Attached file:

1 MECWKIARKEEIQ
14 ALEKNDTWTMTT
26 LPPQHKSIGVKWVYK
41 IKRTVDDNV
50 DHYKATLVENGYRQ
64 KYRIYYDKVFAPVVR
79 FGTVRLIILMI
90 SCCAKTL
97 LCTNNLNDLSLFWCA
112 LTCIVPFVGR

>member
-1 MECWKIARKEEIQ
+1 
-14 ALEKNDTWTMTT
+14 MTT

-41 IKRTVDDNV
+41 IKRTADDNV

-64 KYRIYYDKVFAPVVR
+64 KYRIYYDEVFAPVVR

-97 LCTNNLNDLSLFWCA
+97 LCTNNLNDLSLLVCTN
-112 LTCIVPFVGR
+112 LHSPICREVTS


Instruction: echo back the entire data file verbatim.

1 MECWKIARKEEIQ
14 ALEKNDTWTMTT
26 LPPQHKSIGVKWVYK
41 IKRTVDDNV
50 DHYKATLVENGYRQ
64 KYRIYYDKVFAPVVR
79 FGTVRLIILMI
90 SCCAKTL
97 LCTNNLNDLSLFWCA
112 LTCIVPFVGR

>member
-1 MECWKIARKEEIQ
+1 
-14 ALEKNDTWTMTT
+14 MTT

-41 IKRTVDDNV
+41 IKRTADDNV

-64 KYRIYYDKVFAPVVR
+64 KYRIYYDEVFAPVVR

-97 LCTNNLNDLSLFWCA
+97 LCTNNLNDLSLLVCTN
-112 LTCIVPFVGR
+112 LHSPICREVTS